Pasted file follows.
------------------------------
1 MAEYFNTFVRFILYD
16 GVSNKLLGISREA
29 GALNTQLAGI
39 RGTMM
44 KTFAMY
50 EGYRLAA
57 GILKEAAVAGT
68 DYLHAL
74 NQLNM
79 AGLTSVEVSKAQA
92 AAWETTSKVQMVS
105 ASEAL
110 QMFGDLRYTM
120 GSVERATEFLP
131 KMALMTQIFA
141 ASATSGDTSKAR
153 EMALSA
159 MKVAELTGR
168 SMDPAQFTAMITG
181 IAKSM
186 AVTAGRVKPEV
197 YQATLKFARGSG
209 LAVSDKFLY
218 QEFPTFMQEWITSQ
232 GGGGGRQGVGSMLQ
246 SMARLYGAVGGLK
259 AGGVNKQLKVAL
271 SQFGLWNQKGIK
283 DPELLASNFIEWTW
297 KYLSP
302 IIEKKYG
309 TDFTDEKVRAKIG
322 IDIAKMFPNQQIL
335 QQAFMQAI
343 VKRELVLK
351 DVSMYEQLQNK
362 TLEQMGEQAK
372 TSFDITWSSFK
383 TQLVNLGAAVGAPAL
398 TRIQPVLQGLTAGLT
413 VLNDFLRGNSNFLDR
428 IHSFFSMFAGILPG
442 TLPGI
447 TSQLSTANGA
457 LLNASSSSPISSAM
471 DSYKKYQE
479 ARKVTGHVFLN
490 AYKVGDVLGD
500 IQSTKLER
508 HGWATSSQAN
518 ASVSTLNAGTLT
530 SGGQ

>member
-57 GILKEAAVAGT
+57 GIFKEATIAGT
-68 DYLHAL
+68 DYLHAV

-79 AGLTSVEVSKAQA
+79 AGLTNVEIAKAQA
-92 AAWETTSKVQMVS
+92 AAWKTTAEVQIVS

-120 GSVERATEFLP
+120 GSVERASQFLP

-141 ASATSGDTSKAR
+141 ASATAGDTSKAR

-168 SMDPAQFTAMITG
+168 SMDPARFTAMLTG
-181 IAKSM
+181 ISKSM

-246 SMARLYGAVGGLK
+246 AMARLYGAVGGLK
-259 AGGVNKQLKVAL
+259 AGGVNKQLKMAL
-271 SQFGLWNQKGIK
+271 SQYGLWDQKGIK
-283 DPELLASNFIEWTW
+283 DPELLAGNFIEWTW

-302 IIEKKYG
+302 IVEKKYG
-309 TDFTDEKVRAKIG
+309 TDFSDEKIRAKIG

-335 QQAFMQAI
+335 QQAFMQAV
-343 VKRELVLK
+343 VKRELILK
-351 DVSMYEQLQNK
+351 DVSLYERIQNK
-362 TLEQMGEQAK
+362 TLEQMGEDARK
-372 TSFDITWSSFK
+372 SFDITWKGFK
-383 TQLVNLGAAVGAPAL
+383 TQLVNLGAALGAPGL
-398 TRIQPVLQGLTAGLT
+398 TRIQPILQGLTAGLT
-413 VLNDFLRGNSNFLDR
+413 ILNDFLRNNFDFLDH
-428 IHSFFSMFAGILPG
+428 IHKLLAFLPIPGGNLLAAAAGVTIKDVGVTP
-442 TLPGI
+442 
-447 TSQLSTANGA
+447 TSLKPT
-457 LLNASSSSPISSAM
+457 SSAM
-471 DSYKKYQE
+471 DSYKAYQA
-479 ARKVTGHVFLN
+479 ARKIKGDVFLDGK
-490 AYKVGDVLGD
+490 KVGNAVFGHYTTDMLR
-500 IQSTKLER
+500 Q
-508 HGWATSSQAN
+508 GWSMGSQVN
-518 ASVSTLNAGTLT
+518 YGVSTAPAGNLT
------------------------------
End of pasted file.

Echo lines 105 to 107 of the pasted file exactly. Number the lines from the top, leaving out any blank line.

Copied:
+457 SSAM
-471 DSYKKYQE
+471 DSYKAYQA